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RE: C. bottae taxonomy

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Posted by: CKing at Sat Apr 19 00:55:59 2008  [ Report Abuse ] [ Email Message ] [ Show All Posts by CKing ]  
   

>>KC,
>>Thanks for the input.
>>
>>At the time, the senior author was not aware that the dwarf morph occurred throughout S. Calif. and not solely in the San Bernardino and perhaps San Jacinto Mts.

That explains a lot about their taxonomic proposal. Thanks for the information.

>>The authors thought there was a sweet of characters that with reasonable confidence, one could readily distinguish between Southern and Northern Rubber Boas. That turns out not to be true if one is comparing the boas of the southern clade from the San Bernardino Mts. (and presumably from the San Jacinto Mts. which have never been studied) with members of dwarf populations from elsewhere in S. Calif. This is especially the case for the boas from the Mt. Pinos region which are extremely close in all respects to the boas in the San Bernardino Mts. except that the mtDNA results indicates the Mt. Pinos populations belongs to the northern clade.

mtDNA data is merely distance data, which means it is a measure of how long ago two populations last shared a common ancestor. As biologists (including Charles Darwin) have known for a long time, some species and some populations evolve much more slowly than others. For example, we all know of such species as the coelacanth, which has changed very little over hundreds of millions of years. The fact that the Kern County boas are part of the "northern clade" may simply mean that these animals have become isolated from their southern populations geographically for a long period of time. Their similar morphologies would appear to me as the result of "stasis" or no change from the ancestral condition. Should we then classify a population as a different species or subspecies, despite the lack of change, simply because it has become geographically isolated from the ancestral population? The answer is no to a vast majority of biologists. Evoluton means change. Changes in the mtDNA is not evolution, since these changes are the result of random mutations which do not affect the fitness or survival of the species.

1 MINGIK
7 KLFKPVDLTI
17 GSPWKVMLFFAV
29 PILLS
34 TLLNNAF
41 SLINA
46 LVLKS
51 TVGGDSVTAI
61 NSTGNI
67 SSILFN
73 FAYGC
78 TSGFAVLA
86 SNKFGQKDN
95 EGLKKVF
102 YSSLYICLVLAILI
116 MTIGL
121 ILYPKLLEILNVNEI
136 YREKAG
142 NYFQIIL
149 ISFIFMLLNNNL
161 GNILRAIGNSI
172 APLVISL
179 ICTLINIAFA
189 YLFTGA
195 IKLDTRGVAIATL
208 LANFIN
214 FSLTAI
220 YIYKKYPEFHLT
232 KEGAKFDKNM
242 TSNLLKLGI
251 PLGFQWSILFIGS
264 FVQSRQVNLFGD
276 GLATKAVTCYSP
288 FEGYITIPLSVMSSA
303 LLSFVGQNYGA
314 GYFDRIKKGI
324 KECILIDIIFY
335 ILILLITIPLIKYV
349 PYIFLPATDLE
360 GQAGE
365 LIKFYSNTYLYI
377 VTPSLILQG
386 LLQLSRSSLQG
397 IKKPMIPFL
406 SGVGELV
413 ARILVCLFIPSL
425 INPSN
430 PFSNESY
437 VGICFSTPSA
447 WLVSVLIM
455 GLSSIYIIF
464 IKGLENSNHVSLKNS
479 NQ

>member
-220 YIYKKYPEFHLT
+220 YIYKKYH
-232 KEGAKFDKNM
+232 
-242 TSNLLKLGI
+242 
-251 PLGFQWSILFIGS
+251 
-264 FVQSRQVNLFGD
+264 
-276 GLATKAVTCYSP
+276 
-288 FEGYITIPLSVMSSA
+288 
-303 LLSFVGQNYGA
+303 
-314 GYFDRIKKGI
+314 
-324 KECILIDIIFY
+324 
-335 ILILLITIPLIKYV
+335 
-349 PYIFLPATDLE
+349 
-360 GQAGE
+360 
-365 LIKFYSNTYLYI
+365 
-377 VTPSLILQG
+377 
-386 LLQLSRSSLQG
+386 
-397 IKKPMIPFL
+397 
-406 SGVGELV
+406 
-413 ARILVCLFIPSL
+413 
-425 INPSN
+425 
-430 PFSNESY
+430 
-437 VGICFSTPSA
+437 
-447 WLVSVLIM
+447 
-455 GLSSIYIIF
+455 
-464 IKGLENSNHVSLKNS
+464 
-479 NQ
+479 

>>Although the paper stated that the Northwestern and Sierra subclades were allopatric with the break occurring in the Mt. Lassen area, that is incorrect as there is no break whatsoever in the distribution of the species from northern Kern County all the way to British Columbia and east to Montana, Wyoming ,etc.
>>
>>Richard F. Hoyer

I assume you have unpublished data to show that the boas occur within the break. If so, it is very interesting and it should be published. The mtDNA data of these animals should be obtained to see if they belong to the coastal lineage or the Sierra Nevada lineage or both. If both types are present, it does not mean that they are interbreeding because mtDNA is passed on only from mother to daughter. Other types of data are needed to determine if they are both present and whether they interbreed. This data could help us solve the problem of Rubber Boa taxonomy. Regards.


   

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